DixPix Photographs





The Ericales is a botanical order named for the Heath Family, Ericaceae.  It contains many and varied families, but the only others of any importance in the Southern Cordillera are the Phlox Family (Polemoniaceae) and the Primrose Family (Primulaceae).

ERICACEAE can boast roughly 3000 species, mainly adapted to temperate or colder climates and acid soils.  Many are at home at altitude.  The Southern Cordillera has only a few species and dominantly of the genus Gaultheria.  Locally, these tend to go by the name of Chaura.


Due mostly to its colorful berries, Gaultheria mucronata has traveled from its home in south and central Chile as a garden plant under the name of Prickly Heath.  In wetter climates it has become invasive, and in my back yard near Vancouver it is fighting it out with a native Gaultheria called salal. Click to see big picture (640x458 pixels; 69 KB)
And here is Gaultheria mucronata in its home range, from Volcan Villarica in the Chilean Lake district.
Gaultheria erecta doesn't have to travel, it is native from Mexico to northern Argentina.  In Peru it is called Papacusa.  Univ. Berkeley Bot. Garden. Click to see big picture (371x480 pixels; 67 KB)
Gaultheria phillyreifolia, a Chaura at home in the Chilean Lake District.  Its range is central and southern Chile and Argentina. There are those who would class this as G. poeppigii. Click to see big picture (597x480 pixels; 125 KB)
A closer look at the flowers of G. phillyreifolia.  The small bell-shape is typical of many species of the family. Click to see big picture (479x480 pixels; 65 KB)
Gaultheria phillyreifolia var. alba on Volcan Osorno.
A plant with the characteristics of a Heath -- from the Maule Valley, Chile. Click to see big picture (591x480 pixels; 81 KB)
The Van Dusen Gardens classify this as Gaultheria insana, which is called Hued-hued in its native range of southern Chile and Argentina.  Click to see big picture (640x383 pixels; 105 KB)
Gaultheria pumila var. crassifolia, from timberline on Volcan Villarica of the Chilean Lake District.
Empetrum rubrum is known as Red Crowberry, or in its native Patagonia as Murtilla de Magallanes.  The red berries eventually turn black, and are edible.  The genus used to have its own family, but its genes landed it in with the Ericaceae.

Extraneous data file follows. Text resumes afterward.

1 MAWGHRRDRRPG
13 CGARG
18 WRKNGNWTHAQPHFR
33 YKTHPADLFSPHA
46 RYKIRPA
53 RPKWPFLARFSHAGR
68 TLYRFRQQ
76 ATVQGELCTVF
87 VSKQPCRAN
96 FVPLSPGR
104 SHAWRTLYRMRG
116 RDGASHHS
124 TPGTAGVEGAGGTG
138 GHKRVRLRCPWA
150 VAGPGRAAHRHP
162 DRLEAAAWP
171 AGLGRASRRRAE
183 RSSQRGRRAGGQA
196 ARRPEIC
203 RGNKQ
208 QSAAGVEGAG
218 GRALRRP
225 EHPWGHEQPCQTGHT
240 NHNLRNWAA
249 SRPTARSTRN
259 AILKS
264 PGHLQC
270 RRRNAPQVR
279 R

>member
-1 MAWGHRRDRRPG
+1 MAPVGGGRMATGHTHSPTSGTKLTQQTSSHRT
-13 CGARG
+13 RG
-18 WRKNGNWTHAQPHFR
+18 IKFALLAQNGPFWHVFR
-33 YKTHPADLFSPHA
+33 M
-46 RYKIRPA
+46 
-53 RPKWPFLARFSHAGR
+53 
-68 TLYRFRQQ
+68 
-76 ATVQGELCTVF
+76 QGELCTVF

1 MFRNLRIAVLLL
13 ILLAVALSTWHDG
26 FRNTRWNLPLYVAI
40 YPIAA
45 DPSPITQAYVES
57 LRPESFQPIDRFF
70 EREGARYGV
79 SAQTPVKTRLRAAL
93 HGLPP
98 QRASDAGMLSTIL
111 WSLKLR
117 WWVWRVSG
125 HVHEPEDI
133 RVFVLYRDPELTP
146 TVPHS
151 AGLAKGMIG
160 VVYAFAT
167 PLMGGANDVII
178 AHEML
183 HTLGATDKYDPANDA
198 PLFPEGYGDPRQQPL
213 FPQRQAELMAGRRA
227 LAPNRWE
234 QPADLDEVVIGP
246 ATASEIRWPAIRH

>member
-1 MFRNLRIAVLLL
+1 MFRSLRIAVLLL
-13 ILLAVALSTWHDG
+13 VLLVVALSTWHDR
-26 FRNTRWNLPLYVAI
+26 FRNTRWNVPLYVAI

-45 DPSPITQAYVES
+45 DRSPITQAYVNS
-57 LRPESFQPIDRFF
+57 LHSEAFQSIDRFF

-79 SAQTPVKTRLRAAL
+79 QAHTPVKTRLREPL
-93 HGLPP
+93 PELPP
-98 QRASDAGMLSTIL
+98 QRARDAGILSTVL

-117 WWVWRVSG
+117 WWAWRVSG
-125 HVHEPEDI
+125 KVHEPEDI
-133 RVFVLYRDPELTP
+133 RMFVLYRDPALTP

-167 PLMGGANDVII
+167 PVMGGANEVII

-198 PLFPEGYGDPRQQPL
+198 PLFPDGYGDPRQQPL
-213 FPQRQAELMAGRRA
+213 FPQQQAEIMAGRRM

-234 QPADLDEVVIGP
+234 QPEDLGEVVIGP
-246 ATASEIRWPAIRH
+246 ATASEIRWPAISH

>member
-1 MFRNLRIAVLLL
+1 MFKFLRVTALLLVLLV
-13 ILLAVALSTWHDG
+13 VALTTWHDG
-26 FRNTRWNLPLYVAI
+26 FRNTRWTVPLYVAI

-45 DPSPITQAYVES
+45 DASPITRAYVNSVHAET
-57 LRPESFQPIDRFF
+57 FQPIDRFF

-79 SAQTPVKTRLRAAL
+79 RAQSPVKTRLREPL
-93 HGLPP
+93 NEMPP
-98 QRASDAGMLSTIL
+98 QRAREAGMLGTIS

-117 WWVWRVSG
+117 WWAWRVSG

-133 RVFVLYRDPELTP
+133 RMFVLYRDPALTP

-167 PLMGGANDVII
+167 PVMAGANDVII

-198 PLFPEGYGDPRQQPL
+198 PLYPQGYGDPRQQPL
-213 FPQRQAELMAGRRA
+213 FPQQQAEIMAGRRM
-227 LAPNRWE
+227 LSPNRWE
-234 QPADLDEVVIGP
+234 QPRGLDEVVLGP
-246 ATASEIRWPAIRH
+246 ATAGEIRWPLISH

POLEMONIACEAE, the Phlox Family, is thought to have somewhere between three and four hundred species.  Most of these are annuals, and they mainly hang out in North America.  The few species in the Southern Cordillera are dominated by the genus Cantua, beautiful flowers from Peru, Bolivia and Ecuador. 


Behold the Cantua (Cantua buxifolia), national flower of both Peru and Bolivia.  It was sacred to the Quechua, who call it Qantuta. Click to see big picture (640x473 pixels; 151 KB)
A closer look at the Cantua flower, here far from the Andes in the Univ. Berkeley Bot. Garden. Click to see big picture (640x420 pixels; 83 KB)
Cantua caerulea of Peru, according to the San Francisco Bot. Gardens, but that name is in question. Click to see big picture (510x480 pixels; 91 KB)
And Cantua quercifolia, found in northern Peru and Ecuador. Click to see big picture (506x480 pixels; 89 KB)
Collomia biflora is sometimes called Coxinea.  An alpine plant, it may be found in the central and southern Andes. Click to see big picture (406x480 pixels; 89 KB)
Another plant of the high Andes, Navarretia involucrata. Click to see big picture (640x395 pixels; 100 KB)

PRIMULACEAE, the Primrose Family has roughly a thousand species on the world stage.  Several are garden favorites.  It is definitely not a major item in the Southern Cordillera, however.  The Anagallis genus are dainty weeds from Europe, and some authorities think it really belongs in the Myrsinaceae, another family with about a thousand species.


Anagallis arvensis is a widespread but welcome weed through much of the southern Cordillera.  It has many names in English, of which the Scarlet Pimpernel seems the most interesting, even though it is usually orange. Click to see big picture (640x433 pixels; 88 KB)
Locally, Anagallis arvensis is simply known as Pimpinelia.  A closer look at the flowers. Click to see big picture (461x480 pixels; 65 KB)
And there is a blue form of Anagallis arvensis.   Sometimes called variety azurea, sometimes subspecies coerulea, also written caerulea.  Lacking  overlapping petals, this looks more like Anagallis foemina, but that is not supposed to be here on the coast of Central Chile.  Let's just call it Pimpinelia Azul. Click to see big picture (587x480 pixels; 89 KB)
Sapotaceae, the Zapote Family, is also housed in the Ericales order.  This is the flower of Pouteria splendens from coastal Chile.  It is called Lucumo Sylvestre, but is largely known for its red fruit which goes by the name of Chilean Lucuma.